Signs of Unfair Suspension and Expulsion
Are you unsure if a suspension or expulsion is unfair? While schools handle discipline on a case-by-case basis, there are some common signs that a suspension or expulsion is unjust. Here are some reasons why you might want to challenge a school's sanctions.
Lack of Notice
You should review your student code of conduct to see its policy on providing notice before disciplinary hearings. Schools generally provide students with at least five business days to prepare for hearings that result in suspension or expulsion. These notices usually include details on the alleged violation and potential sanctions. If they fail to notify you of the hearing in a timely fashion, you can file a lawsuit.
Federal civil rights laws forbid schools from discriminating against students based on race, gender, sexual orientation, religion, disability, and more. If you experienced discrimination or a biased outcome during investigations, you have grounds for an appeal and litigation.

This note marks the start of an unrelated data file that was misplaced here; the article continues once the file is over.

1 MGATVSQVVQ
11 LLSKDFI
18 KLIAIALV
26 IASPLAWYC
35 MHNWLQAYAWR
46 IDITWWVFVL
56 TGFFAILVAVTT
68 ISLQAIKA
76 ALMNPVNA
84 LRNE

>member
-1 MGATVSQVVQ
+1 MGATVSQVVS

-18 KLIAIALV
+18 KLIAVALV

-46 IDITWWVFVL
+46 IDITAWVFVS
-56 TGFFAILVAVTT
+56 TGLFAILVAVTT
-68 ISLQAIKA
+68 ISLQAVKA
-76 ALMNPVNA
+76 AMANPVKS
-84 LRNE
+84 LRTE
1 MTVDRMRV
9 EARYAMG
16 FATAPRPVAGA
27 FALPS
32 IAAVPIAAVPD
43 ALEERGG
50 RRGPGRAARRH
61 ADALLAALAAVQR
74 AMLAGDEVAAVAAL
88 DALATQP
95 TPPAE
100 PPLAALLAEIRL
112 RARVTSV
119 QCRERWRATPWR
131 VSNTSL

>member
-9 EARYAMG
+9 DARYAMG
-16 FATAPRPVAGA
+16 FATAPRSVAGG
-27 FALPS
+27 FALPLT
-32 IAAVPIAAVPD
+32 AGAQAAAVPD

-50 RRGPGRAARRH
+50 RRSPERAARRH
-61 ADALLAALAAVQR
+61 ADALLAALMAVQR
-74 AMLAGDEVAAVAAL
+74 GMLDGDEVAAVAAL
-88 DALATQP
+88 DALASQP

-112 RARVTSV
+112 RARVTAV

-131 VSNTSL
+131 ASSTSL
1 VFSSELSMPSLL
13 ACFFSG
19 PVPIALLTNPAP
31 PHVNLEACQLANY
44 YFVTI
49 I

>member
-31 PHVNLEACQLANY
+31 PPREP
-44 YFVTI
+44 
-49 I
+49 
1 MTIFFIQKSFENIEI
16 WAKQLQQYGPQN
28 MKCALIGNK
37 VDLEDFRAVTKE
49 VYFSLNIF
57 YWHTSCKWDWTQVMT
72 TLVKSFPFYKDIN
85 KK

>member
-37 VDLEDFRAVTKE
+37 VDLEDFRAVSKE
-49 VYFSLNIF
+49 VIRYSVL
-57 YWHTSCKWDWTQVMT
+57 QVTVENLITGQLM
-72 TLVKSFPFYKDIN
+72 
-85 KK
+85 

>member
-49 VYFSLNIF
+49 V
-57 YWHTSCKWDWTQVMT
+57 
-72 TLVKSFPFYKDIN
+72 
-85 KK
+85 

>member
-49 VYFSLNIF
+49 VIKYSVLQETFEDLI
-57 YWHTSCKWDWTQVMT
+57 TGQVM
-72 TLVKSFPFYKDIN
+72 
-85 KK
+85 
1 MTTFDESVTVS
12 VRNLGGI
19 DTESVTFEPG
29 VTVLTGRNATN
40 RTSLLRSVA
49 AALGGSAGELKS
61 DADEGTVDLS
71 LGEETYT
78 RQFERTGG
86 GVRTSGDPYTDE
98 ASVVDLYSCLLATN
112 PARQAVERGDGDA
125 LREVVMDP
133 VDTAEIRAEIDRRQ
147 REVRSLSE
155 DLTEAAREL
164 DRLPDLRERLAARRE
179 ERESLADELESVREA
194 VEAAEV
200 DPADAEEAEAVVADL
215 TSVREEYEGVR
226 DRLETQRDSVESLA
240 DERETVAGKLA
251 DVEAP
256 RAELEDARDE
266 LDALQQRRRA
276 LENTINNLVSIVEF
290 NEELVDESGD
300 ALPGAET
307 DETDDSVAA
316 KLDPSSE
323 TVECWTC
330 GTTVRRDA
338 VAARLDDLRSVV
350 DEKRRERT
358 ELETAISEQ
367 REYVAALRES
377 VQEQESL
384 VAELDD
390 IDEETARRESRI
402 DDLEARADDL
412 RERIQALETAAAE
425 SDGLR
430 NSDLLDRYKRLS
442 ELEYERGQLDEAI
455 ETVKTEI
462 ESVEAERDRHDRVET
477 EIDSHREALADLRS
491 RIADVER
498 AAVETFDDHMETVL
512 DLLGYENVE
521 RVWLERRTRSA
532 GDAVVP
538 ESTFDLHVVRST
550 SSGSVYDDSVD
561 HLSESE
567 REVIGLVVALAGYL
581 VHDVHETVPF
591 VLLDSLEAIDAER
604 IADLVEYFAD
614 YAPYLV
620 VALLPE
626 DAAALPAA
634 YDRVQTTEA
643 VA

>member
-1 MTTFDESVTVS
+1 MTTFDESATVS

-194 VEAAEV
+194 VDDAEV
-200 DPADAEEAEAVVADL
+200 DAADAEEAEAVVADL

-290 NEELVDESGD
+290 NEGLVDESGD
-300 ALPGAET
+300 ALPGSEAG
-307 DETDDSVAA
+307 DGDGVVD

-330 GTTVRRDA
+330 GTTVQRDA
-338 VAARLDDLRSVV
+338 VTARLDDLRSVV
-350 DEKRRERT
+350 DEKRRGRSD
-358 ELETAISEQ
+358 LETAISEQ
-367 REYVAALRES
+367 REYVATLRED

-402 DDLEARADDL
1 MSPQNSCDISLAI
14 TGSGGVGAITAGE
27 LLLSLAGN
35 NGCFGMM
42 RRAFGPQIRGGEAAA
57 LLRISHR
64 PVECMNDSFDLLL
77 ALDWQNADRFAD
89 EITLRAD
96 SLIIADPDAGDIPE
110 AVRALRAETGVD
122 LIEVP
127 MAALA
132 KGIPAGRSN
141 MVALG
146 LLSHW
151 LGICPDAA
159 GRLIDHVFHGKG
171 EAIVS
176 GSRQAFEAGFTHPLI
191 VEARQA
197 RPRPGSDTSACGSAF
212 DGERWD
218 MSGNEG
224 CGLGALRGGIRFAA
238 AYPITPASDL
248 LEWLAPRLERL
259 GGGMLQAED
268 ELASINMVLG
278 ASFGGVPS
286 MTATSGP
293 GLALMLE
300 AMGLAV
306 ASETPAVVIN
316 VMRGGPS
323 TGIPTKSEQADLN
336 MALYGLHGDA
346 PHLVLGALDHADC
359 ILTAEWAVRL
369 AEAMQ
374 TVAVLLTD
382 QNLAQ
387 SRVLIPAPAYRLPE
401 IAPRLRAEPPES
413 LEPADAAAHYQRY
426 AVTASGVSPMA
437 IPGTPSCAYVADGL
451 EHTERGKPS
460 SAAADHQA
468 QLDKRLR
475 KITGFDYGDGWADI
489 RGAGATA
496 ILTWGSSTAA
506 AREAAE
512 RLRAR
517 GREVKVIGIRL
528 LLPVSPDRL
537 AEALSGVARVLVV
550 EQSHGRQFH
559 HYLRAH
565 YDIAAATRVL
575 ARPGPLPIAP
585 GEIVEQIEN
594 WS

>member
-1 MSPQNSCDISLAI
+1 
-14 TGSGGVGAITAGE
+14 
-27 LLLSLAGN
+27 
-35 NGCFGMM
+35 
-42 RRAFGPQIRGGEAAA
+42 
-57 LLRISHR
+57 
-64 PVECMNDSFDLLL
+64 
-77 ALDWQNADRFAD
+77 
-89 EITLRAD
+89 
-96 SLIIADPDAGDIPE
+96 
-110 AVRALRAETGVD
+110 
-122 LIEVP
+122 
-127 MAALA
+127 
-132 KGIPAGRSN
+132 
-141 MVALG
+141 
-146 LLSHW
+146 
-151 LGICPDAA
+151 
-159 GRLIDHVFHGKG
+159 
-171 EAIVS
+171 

Lack of Evidence
Schools can invoke minor punishments, like detention, without proving that a conduct violation occurred. For violations that lead to suspension or expulsion, there must be substantial evidence proving the allegation. Schools typically use the preponderance of evidence standard, meaning they must prove that it is more likely than not that the violation occurred.
Did your school make a mistake during disciplinary proceedings? You might be able to overturn their decision. Errors in hearing procedures that substantially affect the decision may invalidate sanctions.
Schools take both the nature of the offense and student conduct records into account when determining sanctions. Minor or first-time conduct violations do not typically warrant expulsion. An attorney can help you identify whether an alleged violation rose to the level of suspension or expulsion.